Gardner says Trump vows to protect marijuana industry

Gardner says Trump vows to protect marijuana industry

But Attorney General Jeff Sessions rescinded that guidance, drawing a rebuke from Gardner and other lawmakers whose states have legalized marijuana.

He added, "Furthermore, President Trump has assured me that he will support a federalism-based legislative solution to fix this states' rights issue once and for all".

Bob Ferguson, the Democratic attorney general of Washington state, which permits marijuana use, said Gardner's announcement made him "cautiously optimistic" but until there is a formal agreement or law on the issue he stands ready to defend "Washington's well-regulated marijuana industry".

"Since the campaign, President Trump has consistently supported states' rights to decide for themselves how best to approach marijuana", said Gardner.

"Given how much larger the US cannabis market is in comparison to Canada or any other country this development is potentially game-changing for industry participants", he said in an emailed statement.

Senator Cory Gardner (R-CO) released a statement about the Administration's policy toward legal marijuana today. "Late Wednesday, I received a commitment from the President that the Department of Justice's rescission of the Cole memo will not impact Colorado's legal marijuana industry".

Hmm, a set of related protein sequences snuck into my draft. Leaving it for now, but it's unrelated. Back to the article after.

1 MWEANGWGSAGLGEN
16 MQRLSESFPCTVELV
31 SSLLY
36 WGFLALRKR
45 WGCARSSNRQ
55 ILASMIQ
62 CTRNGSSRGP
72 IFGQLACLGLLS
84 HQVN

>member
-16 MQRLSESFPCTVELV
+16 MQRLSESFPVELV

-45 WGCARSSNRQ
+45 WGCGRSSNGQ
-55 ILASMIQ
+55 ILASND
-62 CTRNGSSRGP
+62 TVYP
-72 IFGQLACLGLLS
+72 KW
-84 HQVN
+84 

Liberty Health Sciences, which has interests in USA states where the drug is legal and in which Aphria has a stake, saw its shares rise more than 19 per cent to close at $0.99 on the CSE.

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White House spokeswoman Sarah Huckabee Sanders said Gardner's account was accurate and the president supported states' rights in the matter. "I'm a states person, it should be up to the states, absolutely", he told a television interviewer in Colorado that year.

However, per year early in the day at CPAC (Conservative Political Action Conference) in Maryland, Trump had claimed he supported medical bud but predicted injectable bud "bad".

Marijuana is legal for medicinal use in 29 states and for recreational use in eight. "They have a lot of issues going on at this time in Colorado - several big problems", Trump said.

When he selected Sessions, a former federal prosecutor and US senator from Alabama, as his attorney general, marijuana supporters girded themselves for a crackdown.

Trump's promise to the Senator diffuses the standoff that's been taking place between Gardner and nominees for the Justice Department. But Gardner said Sessions had promised him he'd do nothing to interfere with Colorado's robust marijuana market.

Gardner said he had earlier allowed some Justice Department nominations to proceed after having "positive discussions" with the department, and will now allow the remaining blocked nominations to move forward. Sessions and also Deputy Attorney General Rod Rosenstein, the official supervising the Russian Federation probe that has been the aim of the ire of Trump has been met with by Gardner. "As one of the largest licensed operators of cannabis in the state of California, we expect this change of direction to significantly clarify things in state-legal markets".

The action came amid widespread speculation that Trump will remove Justice officials overseeing the Russian Federation investigation.

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